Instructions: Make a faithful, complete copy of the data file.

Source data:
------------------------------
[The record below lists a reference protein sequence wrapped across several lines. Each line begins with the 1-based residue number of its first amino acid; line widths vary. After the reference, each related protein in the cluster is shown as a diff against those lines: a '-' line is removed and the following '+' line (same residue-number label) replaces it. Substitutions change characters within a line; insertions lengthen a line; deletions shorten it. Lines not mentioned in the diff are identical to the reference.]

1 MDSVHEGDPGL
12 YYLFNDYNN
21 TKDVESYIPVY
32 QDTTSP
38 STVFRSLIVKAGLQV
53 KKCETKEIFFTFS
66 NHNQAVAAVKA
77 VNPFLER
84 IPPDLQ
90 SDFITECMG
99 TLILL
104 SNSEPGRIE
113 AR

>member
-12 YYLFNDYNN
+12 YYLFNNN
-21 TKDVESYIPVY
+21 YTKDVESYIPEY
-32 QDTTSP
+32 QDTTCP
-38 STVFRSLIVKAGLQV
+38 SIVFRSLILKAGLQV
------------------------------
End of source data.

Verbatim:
[The record below lists a reference protein sequence wrapped across several lines. Each line begins with the 1-based residue number of its first amino acid; line widths vary. After the reference, each related protein in the cluster is shown as a diff against those lines: a '-' line is removed and the following '+' line (same residue-number label) replaces it. Substitutions change characters within a line; insertions lengthen a line; deletions shorten it. Lines not mentioned in the diff are identical to the reference.]

1 MDSVHEGDPGL
12 YYLFNDYNN
21 TKDVESYIPVY
32 QDTTSP
38 STVFRSLIVKAGLQV
53 KKCETKEIFFTFS
66 NHNQAVAAVKA
77 VNPFLER
84 IPPDLQ
90 SDFITECMG
99 TLILL
104 SNSEPGRIE
113 AR

>member
-12 YYLFNDYNN
+12 YYLFNNN
-21 TKDVESYIPVY
+21 YTKDVESYIPEY
-32 QDTTSP
+32 QDTTCP
-38 STVFRSLIVKAGLQV
+38 SIVFRSLILKAGLQV